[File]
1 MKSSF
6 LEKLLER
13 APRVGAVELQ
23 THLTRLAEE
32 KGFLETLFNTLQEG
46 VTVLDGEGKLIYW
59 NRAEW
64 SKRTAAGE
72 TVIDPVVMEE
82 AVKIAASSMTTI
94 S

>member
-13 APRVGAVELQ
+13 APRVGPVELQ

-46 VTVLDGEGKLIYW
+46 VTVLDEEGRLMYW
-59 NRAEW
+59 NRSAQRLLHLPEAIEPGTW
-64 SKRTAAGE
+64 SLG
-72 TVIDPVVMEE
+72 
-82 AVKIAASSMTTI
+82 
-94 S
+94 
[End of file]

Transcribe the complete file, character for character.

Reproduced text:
1 MKSSF
6 LEKLLER
13 APRVGAVELQ
23 THLTRLAEE
32 KGFLETLFNTLQEG
46 VTVLDGEGKLIYW
59 NRAEW
64 SKRTAAGE
72 TVIDPVVMEE
82 AVKIAASSMTTI
94 S

>member
-13 APRVGAVELQ
+13 APRVGPVELQ

-46 VTVLDGEGKLIYW
+46 VTVLDEEGRLMYW
-59 NRAEW
+59 NRSAQRLLHLPEAIEPGTW
-64 SKRTAAGE
+64 SLG
-72 TVIDPVVMEE
+72 
-82 AVKIAASSMTTI
+82 
-94 S
+94 